In this case, we’re more interested in knowing to which Customer a specific Order belongs, rather then knowing or getting all the Orders of a specific Customer. To get a list of all the Orders of a specific Customer, we can always add a method in a Repository that gives us the list of Orders for a Customer, instead of giving the Customer class a collection of Orders. (I will come back on the Repository part later). This will simplify things a bit. This also means that, if we have customers that have made a lot of Orders, the Customer Object for that Customer doesn’t have to hold a large collection of Order objects.
For the relationship between the Order and OrderLine class, things are a bit different. I do not think we can give a direction to this relationship, since, we do want to know the OrderLines of an Order, since they are coupled to each other: an Order exists only because of its OrderLines. And for each OrderLine, we do want to know to which Order it belongs. So, this association has to be kept bidirectional.
Then again, the relationship between Order and Invoice, doesn't have to be bidirectional. I do not even know if we should have a 'coded' relationship between these 2 entities, because I don't think that it will often occur that we need to see the invoice that is linked to an order, or, the related order of an invoice. If we do need that, we can always get them by calling a method on the repository. However, I will keep the link between Order and Invoice on the schema, since, they're in a way linked to each other.
This gives us the following schema:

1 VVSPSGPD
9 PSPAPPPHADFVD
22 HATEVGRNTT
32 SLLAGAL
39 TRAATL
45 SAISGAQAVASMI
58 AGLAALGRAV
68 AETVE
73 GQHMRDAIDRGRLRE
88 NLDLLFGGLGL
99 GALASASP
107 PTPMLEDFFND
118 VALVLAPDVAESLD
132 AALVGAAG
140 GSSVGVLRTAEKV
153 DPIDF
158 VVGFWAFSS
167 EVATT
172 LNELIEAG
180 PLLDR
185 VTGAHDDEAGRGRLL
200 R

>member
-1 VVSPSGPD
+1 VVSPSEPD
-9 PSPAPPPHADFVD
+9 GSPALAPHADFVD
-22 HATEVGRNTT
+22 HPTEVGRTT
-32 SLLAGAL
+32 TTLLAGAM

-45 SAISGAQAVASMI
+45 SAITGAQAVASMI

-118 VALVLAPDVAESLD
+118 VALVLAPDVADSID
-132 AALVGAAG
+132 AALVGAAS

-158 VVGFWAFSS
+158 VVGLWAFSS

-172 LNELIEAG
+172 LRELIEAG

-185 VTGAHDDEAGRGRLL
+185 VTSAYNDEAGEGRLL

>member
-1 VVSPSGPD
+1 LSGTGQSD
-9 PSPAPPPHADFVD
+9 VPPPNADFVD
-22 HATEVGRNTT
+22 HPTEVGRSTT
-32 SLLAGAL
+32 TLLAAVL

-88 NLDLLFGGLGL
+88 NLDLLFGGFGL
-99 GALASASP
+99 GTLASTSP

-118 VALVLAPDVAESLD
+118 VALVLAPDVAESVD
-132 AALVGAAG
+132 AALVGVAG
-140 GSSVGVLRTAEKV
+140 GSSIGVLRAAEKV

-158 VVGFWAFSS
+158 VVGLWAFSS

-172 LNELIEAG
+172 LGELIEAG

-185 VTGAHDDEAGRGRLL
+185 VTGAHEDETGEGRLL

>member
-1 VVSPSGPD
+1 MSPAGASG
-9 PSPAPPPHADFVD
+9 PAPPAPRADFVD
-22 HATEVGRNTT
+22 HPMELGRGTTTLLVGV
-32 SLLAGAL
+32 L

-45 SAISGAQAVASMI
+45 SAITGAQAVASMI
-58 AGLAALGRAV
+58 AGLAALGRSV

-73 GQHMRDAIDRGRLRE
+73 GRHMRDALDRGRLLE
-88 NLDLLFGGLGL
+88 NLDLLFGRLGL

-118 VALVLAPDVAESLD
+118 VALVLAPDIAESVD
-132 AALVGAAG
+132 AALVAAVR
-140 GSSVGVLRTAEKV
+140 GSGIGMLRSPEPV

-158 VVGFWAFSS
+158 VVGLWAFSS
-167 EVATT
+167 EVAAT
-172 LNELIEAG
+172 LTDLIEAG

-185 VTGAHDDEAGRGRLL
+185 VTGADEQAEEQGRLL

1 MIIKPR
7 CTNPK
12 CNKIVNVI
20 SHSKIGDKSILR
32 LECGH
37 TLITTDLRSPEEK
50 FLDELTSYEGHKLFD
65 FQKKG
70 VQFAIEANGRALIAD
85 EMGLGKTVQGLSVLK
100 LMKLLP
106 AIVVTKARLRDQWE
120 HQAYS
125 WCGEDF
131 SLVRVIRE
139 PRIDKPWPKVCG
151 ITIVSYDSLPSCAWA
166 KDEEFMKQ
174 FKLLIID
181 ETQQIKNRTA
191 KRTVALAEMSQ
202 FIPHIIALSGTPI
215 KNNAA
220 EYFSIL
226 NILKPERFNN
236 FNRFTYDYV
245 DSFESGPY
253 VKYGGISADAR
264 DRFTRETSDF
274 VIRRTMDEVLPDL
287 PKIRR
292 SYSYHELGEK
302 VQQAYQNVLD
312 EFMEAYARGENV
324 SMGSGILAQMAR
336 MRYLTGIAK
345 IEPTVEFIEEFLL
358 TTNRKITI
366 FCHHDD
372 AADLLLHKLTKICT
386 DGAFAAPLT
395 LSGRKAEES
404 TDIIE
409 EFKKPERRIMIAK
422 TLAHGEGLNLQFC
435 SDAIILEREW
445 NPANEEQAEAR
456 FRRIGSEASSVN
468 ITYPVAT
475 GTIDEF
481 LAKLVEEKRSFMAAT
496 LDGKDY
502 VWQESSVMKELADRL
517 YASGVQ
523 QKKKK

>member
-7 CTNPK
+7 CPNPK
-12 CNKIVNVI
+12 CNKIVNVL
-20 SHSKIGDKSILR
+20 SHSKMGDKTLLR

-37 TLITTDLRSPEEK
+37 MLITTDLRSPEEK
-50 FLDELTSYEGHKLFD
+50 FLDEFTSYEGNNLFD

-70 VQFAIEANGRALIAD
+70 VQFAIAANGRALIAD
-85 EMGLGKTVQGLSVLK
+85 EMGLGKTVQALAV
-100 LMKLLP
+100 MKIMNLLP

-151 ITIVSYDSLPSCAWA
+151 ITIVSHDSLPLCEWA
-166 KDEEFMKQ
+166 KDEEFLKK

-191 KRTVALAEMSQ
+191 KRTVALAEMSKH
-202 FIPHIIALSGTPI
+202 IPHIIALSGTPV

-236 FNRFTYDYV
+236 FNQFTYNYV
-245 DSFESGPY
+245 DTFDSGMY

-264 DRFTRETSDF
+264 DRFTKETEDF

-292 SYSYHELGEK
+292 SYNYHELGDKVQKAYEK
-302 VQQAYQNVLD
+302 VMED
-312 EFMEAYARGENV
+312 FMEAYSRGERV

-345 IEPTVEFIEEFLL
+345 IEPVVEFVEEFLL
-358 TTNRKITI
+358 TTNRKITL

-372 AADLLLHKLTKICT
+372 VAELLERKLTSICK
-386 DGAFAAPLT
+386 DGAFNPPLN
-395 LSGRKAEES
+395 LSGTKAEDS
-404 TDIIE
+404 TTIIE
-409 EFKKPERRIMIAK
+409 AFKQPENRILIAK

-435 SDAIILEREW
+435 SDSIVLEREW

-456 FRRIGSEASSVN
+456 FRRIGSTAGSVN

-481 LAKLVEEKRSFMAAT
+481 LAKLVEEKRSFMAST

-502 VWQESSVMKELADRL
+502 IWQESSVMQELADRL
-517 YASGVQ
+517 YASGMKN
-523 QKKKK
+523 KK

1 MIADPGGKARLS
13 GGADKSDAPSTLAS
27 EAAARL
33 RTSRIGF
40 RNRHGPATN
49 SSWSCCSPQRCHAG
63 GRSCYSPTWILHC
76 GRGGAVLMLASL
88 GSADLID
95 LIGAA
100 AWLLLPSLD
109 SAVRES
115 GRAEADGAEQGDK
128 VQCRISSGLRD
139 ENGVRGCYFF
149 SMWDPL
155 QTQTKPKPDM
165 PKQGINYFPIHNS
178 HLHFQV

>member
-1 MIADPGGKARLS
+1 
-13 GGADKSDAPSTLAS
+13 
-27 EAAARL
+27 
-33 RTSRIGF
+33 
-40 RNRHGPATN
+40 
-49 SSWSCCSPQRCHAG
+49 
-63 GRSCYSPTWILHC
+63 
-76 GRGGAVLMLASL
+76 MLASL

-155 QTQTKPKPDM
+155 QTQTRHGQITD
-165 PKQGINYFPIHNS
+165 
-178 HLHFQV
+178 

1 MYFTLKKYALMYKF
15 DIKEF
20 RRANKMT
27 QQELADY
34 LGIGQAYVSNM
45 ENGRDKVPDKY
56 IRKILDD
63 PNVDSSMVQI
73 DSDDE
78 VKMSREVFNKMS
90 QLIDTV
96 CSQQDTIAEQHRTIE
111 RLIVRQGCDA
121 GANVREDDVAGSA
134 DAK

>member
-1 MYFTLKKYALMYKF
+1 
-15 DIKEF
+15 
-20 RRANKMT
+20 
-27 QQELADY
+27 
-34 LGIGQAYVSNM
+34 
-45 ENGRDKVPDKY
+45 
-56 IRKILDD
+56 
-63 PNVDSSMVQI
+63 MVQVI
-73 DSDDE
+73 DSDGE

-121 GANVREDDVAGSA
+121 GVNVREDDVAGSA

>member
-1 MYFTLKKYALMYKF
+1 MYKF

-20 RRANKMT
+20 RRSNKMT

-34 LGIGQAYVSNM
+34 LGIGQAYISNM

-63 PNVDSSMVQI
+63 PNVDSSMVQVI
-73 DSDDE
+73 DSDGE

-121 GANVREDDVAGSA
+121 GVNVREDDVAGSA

In this schema, you can see the directions of the associations.
The next step, is to define the aggregates in the model. An aggregate ‘clusters’ the entities and value objects that belong together.
In this case, we can define 4 aggregates: Customer, Order, Invoice and Product.
The Customer and Product aggregate only contain 1 entity, while the Order aggregate and the Invoice aggregate contains 2 entities; the Order and the OrderLine entity make up the Order aggregate, and the Order entity is the ‘aggregate root’. The aggregate root is the only object in the aggregate, where other objects that are outside of that aggregate, may have references to.
The Invoice aggregate is very similar: it's made up by the Invoice and the InvoiceLine entity, and the Invoice entity is the aggregate root.
Once we know the aggregates, we can define the repositories for our domain model. A repository is an abstraction which gives us references to our aggregates, and allows us to persist those aggregates. The underlying infrastructure can be a relational database, a file, … but our model doesn’t need to know that. We just have to be able to get aggregates, and save them back, so the repository provides us this abstraction.
We should not create a repository for every class in our model, we should create a repository per aggregate. In our example, it makes no sense to be able to retrieve OrderLine objects, without retrieving the corresponding Order object.
Knowing all this, we can extend our schema:
Here, you can see the 4 repositories (I've added some example operations to it), and the 4 aggregates. I've also drawn the aggregate boundaries of the Order and the Invoice aggregate. Since the other 2 aggregates (Customer and Product) only consist out of 1 entity, it is not necessary to draw their boundaries as well.
There is one thing that we'll need to keep in the back of our mind: we have to be able to create Invoices for Orders that are shipped and that have no Invoice yet. It would be a good idea to create a batch-process that runs every night, and that creates Invoices for Orders that are shippend and have no invoice yet. In other words: this would be ideally implemented as a service.
Now that we have identified the entities, aggregates and repositories that make up our domain model, we could start to put the model into code,
but, I'll keep that for another post that I hope to finish soon. :)